HONG KONG — For those commemorating the June 4 anniversary of the 1989 massacre of pro-democracy protesters occupying Beijing's Tiananmen Square, the weather in China's capital was fitting: darkforebodingblack as night

It suited the mood in China, with citizens forbidden to mourn publicly for the hundreds killed in the army crackdown, or to even make allusions to the day. 

Mainland newspapers avoided any mention of June 4's significance, of course, and social media was scrubbed clean of posts relating to the tragedy. One newspaper, the Global Times, even had the gall to run a front-page story today arguing that "Web regulation [is] in [the] public's best interest."  

Even China's ever-inventive netizens found it difficult to make any get around the heightened censorship. 

Here, GlobalPost highlights some of the brave and brilliant attempts to commemorate 6/4 that were thwarted by censors.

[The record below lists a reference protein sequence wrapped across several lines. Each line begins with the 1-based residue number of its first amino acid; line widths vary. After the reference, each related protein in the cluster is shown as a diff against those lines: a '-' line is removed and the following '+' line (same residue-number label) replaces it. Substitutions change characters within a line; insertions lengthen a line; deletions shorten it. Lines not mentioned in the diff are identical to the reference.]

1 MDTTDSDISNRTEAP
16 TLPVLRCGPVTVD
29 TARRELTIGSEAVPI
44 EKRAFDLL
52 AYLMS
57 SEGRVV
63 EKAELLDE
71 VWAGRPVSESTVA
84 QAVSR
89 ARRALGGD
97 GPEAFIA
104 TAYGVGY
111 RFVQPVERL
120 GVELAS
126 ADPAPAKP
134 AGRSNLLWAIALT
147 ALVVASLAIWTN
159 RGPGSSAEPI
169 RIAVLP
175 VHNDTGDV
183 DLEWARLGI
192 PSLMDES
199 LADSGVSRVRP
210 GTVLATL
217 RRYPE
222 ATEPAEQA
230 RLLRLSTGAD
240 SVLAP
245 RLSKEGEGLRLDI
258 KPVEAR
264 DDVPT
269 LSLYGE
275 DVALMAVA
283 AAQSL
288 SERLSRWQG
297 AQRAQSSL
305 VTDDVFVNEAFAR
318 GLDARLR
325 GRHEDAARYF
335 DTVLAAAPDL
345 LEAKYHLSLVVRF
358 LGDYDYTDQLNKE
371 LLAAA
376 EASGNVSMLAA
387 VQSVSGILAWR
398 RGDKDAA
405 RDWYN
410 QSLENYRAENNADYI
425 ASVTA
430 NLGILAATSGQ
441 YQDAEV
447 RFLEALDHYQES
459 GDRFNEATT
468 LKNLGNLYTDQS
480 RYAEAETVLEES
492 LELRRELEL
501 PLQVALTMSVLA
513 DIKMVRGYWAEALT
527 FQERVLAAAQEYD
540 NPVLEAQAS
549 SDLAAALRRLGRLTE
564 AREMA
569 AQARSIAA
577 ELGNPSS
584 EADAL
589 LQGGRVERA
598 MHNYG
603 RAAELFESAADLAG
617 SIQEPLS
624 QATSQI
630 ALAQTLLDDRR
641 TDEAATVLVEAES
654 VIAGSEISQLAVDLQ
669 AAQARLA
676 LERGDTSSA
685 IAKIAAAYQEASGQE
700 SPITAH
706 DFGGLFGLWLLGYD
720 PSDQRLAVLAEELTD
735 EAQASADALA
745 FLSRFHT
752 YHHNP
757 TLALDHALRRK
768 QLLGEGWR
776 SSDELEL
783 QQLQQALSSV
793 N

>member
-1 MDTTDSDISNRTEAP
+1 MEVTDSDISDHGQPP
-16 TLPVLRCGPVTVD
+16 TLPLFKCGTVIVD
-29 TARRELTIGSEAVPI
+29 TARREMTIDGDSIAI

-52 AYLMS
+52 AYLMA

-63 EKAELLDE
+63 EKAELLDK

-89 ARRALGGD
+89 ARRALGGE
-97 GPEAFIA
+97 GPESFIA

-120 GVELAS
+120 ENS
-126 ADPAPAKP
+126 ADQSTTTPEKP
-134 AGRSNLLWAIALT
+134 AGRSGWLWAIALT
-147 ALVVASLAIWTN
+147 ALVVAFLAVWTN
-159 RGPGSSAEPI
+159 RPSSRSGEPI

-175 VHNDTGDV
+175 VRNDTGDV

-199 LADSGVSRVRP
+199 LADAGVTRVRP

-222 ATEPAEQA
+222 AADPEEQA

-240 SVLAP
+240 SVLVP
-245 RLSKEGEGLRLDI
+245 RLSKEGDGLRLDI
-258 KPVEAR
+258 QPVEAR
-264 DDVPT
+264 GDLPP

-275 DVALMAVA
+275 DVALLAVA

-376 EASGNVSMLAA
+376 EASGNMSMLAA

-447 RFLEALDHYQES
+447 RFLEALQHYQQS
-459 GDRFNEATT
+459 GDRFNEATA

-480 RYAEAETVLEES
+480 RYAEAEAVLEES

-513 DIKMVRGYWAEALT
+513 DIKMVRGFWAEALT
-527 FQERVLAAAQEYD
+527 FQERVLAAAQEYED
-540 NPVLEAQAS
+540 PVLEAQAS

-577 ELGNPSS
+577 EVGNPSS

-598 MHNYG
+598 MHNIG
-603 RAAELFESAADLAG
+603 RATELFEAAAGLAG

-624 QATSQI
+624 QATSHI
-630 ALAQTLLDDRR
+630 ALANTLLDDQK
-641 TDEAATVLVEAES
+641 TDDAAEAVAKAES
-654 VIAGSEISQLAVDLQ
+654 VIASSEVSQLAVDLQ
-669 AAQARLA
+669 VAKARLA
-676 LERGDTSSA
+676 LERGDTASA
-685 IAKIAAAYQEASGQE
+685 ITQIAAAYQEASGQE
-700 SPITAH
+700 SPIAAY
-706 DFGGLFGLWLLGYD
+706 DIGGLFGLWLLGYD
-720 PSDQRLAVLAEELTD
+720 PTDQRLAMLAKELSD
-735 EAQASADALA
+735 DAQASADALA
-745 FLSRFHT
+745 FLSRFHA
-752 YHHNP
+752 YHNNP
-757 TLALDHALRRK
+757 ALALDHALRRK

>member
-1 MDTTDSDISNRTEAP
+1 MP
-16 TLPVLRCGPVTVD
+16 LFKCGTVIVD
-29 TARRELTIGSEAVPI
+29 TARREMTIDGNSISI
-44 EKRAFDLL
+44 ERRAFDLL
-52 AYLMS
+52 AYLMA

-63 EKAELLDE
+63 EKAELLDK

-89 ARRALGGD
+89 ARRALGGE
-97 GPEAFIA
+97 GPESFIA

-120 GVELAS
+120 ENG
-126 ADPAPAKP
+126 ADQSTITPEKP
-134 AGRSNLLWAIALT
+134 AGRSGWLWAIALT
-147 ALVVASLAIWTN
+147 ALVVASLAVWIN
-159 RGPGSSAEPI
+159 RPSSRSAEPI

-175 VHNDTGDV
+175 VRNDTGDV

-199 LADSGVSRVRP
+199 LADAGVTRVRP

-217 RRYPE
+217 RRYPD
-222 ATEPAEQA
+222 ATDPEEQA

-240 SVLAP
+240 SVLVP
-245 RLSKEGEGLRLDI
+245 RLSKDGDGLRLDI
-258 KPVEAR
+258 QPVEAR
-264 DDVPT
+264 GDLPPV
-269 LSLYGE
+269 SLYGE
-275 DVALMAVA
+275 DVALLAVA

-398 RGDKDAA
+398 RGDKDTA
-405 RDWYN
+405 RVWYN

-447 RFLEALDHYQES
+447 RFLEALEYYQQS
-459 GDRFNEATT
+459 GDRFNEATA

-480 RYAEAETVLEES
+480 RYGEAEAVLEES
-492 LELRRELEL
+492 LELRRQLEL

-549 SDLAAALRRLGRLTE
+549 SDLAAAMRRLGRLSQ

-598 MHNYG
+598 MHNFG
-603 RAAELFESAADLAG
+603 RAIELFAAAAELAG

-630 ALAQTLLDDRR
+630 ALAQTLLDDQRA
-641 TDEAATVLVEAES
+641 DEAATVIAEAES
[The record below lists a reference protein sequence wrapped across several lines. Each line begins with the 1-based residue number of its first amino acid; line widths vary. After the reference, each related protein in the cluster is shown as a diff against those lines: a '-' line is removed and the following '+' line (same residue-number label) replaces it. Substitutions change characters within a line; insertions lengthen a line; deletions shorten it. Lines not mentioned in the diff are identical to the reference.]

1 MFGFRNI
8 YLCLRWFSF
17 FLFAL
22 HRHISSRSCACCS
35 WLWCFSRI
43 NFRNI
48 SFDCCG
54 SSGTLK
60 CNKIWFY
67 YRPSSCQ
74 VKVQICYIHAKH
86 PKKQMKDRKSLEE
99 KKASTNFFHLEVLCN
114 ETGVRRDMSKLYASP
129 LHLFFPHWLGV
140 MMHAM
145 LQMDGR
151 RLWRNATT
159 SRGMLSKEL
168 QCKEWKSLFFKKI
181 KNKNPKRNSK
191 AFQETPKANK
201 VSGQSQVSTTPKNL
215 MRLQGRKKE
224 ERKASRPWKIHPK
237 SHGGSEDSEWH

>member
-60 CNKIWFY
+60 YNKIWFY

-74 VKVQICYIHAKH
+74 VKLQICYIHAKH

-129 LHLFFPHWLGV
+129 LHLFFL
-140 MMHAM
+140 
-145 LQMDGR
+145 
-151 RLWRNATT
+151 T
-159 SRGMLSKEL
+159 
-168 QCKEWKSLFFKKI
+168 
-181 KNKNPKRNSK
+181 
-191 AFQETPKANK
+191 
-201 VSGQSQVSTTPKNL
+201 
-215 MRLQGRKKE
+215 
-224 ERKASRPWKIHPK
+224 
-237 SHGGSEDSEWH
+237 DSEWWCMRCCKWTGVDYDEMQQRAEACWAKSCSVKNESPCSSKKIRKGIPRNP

1. Alarm clocks set to 6/4 (i.e. June 4th)
Source: Sina Weibo user majiuqi

2. Burning birthday candles showing 6/4
Source: Sina Weibo user 


3. Rubber ducks pretending to be tanks
Source: Sina Weibo user Type-R_Design

4. Legos pretending to be "Tank Man"

Source: Sina Weibo user

5. Mahjong tiles pretending to be tanks
Source: Sina Weibo user

6. A cartoon cat in a tank
Source: Sina Weibo user

7. Pictures of flowers
Source: Sina Weibo user

8. Sheet music and lyrics to China's national anthem, "The March of the Volunteer Army"
Source: Sina Weibo user

9. Candle emoticons and the Chinese word for "today" 

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